Uni once again supports 'birthing kits' project
Published on 22 August, 2011
CQUniversity has once again supported the Zonta Birthing Kits Assembly Day initiative, helping to benefit women in developing countries.
Birthing kits have the basic requirements for a clean and safe birth, including a sheet, soap, gloves, cords, scalpel and gauze squares, contained in a press-seal bag. They are light, small, water resistant and simple to use. This year's packs are being sent to Afghanistan.
Zonta's Marie Cameron (right) thanks Midwifery academics Annie Eaton (left) and Elaine Jefford (second from right) and Medical Sonography student Amanda McGill (second from left) for helping pack birthing kits.
The University sponsored 800 kits for the recent Birthing Kits Assembly Day held at North Mackay High School.
Our Mackay Campus staff and students also helped out, alongside Queensland Health employees and students, teachers and parents who were involved via Zonta Clubs at North Mackay High and Whitsunday Anglican School.
More than 40 volunteers took part and 2400 birthing kits were packed in around 2.5 hours.
The Assembly Day was organised by the Zonta Club of Mackay. Volunteer support was co-ordinated by Marie Cameron, who is President of the Club and who works as a business services advisor for Hail Creek Mine. Marie is also juggling roles as a CQUniversity tutor and Business honours student who is currently studying and researching employment engagement.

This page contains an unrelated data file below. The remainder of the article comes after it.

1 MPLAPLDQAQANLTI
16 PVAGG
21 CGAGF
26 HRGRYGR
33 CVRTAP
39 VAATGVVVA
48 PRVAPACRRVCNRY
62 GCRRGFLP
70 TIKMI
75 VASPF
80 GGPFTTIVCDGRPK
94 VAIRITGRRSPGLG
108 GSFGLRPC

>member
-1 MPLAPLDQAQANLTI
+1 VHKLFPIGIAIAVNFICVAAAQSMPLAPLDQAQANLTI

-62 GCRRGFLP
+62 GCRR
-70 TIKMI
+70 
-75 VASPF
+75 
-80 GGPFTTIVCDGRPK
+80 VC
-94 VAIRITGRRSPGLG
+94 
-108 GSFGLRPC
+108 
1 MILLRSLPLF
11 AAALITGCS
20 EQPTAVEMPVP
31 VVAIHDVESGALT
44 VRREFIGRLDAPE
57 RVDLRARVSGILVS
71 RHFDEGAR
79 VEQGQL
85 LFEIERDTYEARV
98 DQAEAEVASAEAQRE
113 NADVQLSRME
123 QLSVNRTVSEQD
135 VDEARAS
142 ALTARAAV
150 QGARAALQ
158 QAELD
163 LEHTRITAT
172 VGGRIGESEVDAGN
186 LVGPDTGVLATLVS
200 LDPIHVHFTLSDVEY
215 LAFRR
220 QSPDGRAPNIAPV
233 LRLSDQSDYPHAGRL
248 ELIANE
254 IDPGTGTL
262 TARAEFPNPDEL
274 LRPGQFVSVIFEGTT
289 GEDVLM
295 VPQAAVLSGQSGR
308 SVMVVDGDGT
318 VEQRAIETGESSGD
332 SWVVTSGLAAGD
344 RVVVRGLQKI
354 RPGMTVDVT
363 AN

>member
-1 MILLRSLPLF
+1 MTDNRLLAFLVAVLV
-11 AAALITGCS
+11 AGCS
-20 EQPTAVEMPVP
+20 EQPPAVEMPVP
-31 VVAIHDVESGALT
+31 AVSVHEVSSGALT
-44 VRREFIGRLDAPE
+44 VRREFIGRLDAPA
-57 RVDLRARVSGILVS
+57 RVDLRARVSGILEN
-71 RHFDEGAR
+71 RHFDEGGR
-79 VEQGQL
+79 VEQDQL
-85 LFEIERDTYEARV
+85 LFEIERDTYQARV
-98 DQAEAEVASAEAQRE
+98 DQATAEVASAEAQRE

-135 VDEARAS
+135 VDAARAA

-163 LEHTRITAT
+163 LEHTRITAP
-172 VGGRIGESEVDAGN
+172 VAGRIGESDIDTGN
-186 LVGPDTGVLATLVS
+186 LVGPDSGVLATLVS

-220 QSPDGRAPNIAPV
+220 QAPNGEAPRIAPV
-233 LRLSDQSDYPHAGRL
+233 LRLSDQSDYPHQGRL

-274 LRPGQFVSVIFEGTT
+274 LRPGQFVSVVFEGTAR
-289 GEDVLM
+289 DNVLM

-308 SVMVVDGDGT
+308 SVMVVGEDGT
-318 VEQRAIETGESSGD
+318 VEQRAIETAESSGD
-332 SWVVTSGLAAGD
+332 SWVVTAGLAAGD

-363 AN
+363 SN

One of the participants, Amanda McGill, was the Zonta CQUniversity STEPS 2011 scholarship recipient, who is now enrolled as a Medical Sonography student.
UNICEF and the Safe Motherhood Organisation estimated in 1996 that 585,000 women died annually in childbirth. Developing countries accounted for 99% of these deaths. For every woman who dies in childbirth, probably 30 incur injuries and infections - many of which are often painful, disabling, embarrassing and lifelong.
ZONTA BIRTHING KITS provide for a clean birth that decreases the risk of death from infection and bleeding. 60 million women give birth each year with the assistance of a Traditional Birth Attendant or no assistance at all.